September 22nd 2015

According to an old man the bus would leave for Jomsom at 8am the next day. Maybe. I figured this would give me a two hour headstart if I set out walking so I had set my alarm to 5am and walked out in the dark predawn after packing my bag in the very early morning. It was frisky at this altitude (around 2000m) but not too cold for shorts and I was soon walking and being pleased with myself for getting up early.

My efforts were soon and unexpectedly rewarded. I turned a corner and suddenly Dhaulagiri was standing right in front of me, visible in the soft dawn light before the sunrays would hit the peak. To add to my excessive luck a jeep passed shortly after and offered a ride up to Neti about 4km away. He asked what I would pay and I tried to low-ball saying 100 rupees but he accepted right away so I must not have tried hard enough.

Dhaulagiri behind the village of Neti

Dhaulagiri behind the village of Neti

My original plan was to follow the main road which was probably the shortest path to Jomsom and also more importantly my only chance at catching the bus. However with the first 5km down and only around 30 left to walk I felt less worried about missing the bus and decided to follow the Annapurna trail whenever it didn't seem like I would be taking a huge detour.

The main road and the walking trail followed the Gandaki river on opposing sides most of the time. In Neti where I started, the vegetation was lush and green, but the landscape gradually dried out as the river bent behind the Annapurna range which served as a rainshield for anything lying north west and in the shade of the moonsoon rains coming from the south.

I passed several small villages along the way, many of which had guesthouses set up for hikers on the Annapurna trail. There isn't much business after the road to Jomsom was constructed. I met only 5 other hikers the entire day, and I was even walking in the opposite direction of the common hiking direction. Not good for business but I was content to have the path to myself.

I stopped at a small tea shop to have a drink in the early morning. The proprietor wanted me to take a photo of his son and send it to him. I told him that I would maybe do it. His son posed making the victory sign. He must have been about four. The proprietor didn't ask for a photo of his daughter.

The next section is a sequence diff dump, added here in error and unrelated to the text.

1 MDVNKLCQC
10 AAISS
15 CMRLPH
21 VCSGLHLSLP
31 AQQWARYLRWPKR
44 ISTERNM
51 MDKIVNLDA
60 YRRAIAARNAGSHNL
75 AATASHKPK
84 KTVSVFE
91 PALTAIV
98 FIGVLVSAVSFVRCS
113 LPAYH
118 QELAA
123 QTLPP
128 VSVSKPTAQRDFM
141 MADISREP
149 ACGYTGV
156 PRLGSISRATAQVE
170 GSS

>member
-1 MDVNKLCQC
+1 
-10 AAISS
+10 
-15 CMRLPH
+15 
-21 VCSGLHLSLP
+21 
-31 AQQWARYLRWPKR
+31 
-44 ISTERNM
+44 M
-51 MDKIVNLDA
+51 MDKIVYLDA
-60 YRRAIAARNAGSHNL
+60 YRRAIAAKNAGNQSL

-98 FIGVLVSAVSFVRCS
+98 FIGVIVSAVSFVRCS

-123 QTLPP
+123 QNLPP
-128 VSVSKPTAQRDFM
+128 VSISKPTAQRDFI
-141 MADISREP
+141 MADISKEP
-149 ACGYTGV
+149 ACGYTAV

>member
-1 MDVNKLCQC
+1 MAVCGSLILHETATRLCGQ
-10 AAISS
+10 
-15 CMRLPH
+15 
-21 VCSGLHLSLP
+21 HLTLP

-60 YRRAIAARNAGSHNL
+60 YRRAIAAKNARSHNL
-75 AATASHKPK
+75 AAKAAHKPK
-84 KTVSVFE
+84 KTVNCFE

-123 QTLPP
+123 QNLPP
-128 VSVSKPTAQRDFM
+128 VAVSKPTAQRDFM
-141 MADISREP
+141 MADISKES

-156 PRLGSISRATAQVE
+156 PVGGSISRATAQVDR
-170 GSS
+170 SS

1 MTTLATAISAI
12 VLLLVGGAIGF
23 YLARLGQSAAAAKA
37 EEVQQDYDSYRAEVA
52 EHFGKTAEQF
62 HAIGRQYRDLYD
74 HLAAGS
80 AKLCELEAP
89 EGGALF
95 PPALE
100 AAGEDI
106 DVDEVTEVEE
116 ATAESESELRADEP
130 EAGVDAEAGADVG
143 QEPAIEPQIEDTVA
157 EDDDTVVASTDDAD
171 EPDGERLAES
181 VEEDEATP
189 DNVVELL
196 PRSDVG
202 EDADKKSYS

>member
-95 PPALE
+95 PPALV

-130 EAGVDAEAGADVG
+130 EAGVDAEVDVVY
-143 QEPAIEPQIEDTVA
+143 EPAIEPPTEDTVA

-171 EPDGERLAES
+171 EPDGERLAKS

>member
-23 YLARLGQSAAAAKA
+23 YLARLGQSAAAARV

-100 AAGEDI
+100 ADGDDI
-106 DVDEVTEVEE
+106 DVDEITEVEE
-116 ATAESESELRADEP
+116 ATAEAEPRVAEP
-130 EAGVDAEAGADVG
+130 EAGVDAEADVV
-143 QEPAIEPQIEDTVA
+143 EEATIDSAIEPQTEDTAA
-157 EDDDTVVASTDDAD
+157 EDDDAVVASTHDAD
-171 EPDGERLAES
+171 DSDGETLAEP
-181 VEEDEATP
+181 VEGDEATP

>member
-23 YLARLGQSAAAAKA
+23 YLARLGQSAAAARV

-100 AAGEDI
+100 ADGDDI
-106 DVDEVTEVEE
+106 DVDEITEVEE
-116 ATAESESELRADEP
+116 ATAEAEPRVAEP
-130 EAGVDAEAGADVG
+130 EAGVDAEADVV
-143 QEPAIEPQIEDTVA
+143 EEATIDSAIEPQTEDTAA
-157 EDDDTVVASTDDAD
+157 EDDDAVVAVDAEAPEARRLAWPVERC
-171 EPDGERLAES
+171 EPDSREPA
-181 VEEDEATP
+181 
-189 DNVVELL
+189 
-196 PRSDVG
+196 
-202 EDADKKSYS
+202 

The son from the tea shop

The son from the tea shop

My next stop was at a touristy guesthouse in Tukuche where they served apple pie. The Annapurna trail carries the nickname 'The apple pie trail' so it seemed like this was something I should try. The pie was mediocre and I have a feeling I could make a fortune as an apple pie consultant, but on a wall I spotted a hiking map indicating a trekking route over to a lake called "Tilicho Lake" next to the peak with the same name. The thought of going somewhere with a little less tourism intruiged me but the hotel keeper said I would need to hire a guide to get there.

View from the roof where I was eating apple pie

View from the roof where I was eating apple pie

After the pie I went on walking up until I came to a village named "Marpha" where two israely hikers going the other direction adviced me to take a Jeep to Jomsom rather than walking on the dusty and windy main road. As I walked along the main (and only) street wondering how I might organise a ride, a Jeep passes me and I flag him down. He wants 1000 rupees but after arguing that he seems to be going to Jomsom already, I managed to bargain the price down to 250 rupees and jump in.

The scenery from the road between Marpha and Jomsom

The scenery from the road between Marpha and Jomsom

Jomsom is a place I would only want to visit in order to go somewhere else. The village has one street lined with hotels, shops for tourists and a few empty restaurants. It's flanked by a dusty bus station on one side and a conservation area permit checkpoint and an army base on the other.

The surrounding nature however is magnificent. Nilgiri (7061 meters) lies only 10km away and is hidden most of the afternoon by clouds that slowly come creeping in to the valley. On the other side lies a range of mountains with several peaks above 6000 meters. Finally to the west of Jomsom Dhaulagiri is still keeping me company towering over everything else with it's 8120 meters.

I spot a mountain equiptment rental store and enquire about a trip to the Tilicho Lake I noticed on the map at the hotel where I had apple pie for lunch. To my surprise the owner says "this can be arranged" and calls a guide who shows up shortly after. He says he can take me there and wants $60 per day. I manage to reduce the price to $45 per day but suddenly there's a charge for equiptment that runs up to $15 per day bringing us back to $60. I'm out of my league here and I figure that this is kind of ok if I can avoid paying for the Permit that I never got when I passed by Pohkara. Granted, Tilicho is also within the Annapurna Conservation Area but I feel better about overpaying a local guide than giving money to the Nepalese army manning the checkpoints. I mean, at least that's how I convince myself.

Thome, my guide asks me if I want to head out the same day. That seems a bit rushed to me so I suggest we meet outside my hotel the next day and after arguing a little about how early we were getting up (he wanted to sleep in) I go to find some food for 3 days in the mountains. This task turns out to be easier said than done. There are no trail bars to be found and in desparation I end up deciding on a diet of uncooked instant noodles for lunch and digestive biscuits with peanut butter for dinner.

Photos on ifany.org: Walking to Jomsom